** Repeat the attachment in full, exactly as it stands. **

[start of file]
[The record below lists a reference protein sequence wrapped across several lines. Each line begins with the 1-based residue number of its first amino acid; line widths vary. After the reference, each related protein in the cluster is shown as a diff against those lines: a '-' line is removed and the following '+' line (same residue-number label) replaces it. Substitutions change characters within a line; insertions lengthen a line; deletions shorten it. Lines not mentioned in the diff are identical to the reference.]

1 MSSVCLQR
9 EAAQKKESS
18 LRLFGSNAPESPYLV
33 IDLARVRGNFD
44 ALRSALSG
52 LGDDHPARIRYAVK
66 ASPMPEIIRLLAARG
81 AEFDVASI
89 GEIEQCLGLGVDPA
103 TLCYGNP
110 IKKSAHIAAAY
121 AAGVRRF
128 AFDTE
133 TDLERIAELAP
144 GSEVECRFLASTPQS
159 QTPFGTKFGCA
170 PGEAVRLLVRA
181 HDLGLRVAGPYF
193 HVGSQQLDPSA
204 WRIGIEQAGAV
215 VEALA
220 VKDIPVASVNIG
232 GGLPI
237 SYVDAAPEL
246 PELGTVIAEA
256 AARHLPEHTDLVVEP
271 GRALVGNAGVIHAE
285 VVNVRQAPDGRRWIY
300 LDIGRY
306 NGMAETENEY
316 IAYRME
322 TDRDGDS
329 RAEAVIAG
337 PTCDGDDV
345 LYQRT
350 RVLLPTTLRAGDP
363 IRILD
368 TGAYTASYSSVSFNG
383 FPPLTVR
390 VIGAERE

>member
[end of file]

[The record below lists a reference protein sequence wrapped across several lines. Each line begins with the 1-based residue number of its first amino acid; line widths vary. After the reference, each related protein in the cluster is shown as a diff against those lines: a '-' line is removed and the following '+' line (same residue-number label) replaces it. Substitutions change characters within a line; insertions lengthen a line; deletions shorten it. Lines not mentioned in the diff are identical to the reference.]

1 MSSVCLQR
9 EAAQKKESS
18 LRLFGSNAPESPYLV
33 IDLARVRGNFD
44 ALRSALSG
52 LGDDHPARIRYAVK
66 ASPMPEIIRLLAARG
81 AEFDVASI
89 GEIEQCLGLGVDPA
103 TLCYGNP
110 IKKSAHIAAAY
121 AAGVRRF
128 AFDTE
133 TDLERIAELAP
144 GSEVECRFLASTPQS
159 QTPFGTKFGCA
170 PGEAVRLLVRA
181 HDLGLRVAGPYF
193 HVGSQQLDPSA
204 WRIGIEQAGAV
215 VEALA
220 VKDIPVASVNIG
232 GGLPI
237 SYVDAAPEL
246 PELGTVIAEA
256 AARHLPEHTDLVVEP
271 GRALVGNAGVIHAE
285 VVNVRQAPDGRRWIY
300 LDIGRY
306 NGMAETENEY
316 IAYRME
322 TDRDGDS
329 RAEAVIAG
337 PTCDGDDV
345 LYQRT
350 RVLLPTTLRAGDP
363 IRILD
368 TGAYTASYSSVSFNG
383 FPPLTVR
390 VIGAERE

>member